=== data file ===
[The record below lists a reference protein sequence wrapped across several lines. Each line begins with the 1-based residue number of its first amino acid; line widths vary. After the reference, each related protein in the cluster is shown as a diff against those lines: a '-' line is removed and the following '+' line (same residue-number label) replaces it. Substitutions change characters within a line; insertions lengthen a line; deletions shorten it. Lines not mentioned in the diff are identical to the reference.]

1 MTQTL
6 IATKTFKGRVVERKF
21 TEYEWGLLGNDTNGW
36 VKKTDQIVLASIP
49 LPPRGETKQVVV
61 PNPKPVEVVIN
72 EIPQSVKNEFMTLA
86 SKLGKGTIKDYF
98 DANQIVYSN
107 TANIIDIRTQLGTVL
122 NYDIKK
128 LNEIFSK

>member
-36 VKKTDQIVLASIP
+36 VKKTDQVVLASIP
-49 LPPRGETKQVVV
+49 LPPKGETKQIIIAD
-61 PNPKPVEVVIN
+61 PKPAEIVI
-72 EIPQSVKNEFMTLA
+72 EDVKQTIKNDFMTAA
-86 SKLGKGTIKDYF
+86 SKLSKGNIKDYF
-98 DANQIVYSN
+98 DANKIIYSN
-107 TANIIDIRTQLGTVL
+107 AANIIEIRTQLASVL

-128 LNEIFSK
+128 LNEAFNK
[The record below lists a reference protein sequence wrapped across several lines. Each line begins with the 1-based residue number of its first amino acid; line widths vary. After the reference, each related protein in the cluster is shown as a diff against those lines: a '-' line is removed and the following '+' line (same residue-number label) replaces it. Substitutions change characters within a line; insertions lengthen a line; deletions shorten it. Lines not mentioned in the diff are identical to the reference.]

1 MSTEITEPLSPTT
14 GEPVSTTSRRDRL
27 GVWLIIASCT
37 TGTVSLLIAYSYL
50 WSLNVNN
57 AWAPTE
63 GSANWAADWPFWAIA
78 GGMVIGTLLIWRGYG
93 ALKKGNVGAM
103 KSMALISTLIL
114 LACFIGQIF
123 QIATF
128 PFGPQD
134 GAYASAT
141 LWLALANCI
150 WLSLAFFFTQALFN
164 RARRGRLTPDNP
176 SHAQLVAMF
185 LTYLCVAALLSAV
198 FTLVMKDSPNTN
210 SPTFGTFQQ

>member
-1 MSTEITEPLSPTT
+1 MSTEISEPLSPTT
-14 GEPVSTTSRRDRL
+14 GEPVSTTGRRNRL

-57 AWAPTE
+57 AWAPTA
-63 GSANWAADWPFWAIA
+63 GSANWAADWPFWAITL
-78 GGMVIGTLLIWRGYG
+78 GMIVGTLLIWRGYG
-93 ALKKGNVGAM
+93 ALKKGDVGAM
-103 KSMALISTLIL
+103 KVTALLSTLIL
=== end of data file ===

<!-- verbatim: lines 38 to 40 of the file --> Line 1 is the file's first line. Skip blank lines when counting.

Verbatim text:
63 GSANWAADWPFWAIA
78 GGMVIGTLLIWRGYG
93 ALKKGNVGAM